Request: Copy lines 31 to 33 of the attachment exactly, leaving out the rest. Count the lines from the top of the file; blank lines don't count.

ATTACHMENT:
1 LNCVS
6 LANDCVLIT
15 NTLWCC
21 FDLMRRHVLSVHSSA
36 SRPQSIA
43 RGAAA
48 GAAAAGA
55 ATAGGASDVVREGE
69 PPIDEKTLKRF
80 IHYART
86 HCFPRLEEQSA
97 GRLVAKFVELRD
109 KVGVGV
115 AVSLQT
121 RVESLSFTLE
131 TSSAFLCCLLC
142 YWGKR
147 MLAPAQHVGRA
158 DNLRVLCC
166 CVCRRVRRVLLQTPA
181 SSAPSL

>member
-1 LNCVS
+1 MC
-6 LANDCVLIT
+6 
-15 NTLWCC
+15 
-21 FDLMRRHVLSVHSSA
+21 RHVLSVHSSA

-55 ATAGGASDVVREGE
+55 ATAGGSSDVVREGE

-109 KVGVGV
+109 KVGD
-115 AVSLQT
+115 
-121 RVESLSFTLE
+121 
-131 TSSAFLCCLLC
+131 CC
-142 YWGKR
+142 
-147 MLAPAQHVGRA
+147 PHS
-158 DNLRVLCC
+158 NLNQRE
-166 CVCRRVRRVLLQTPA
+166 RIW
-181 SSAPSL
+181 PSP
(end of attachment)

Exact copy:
-55 ATAGGASDVVREGE
+55 ATAGGSSDVVREGE

-109 KVGVGV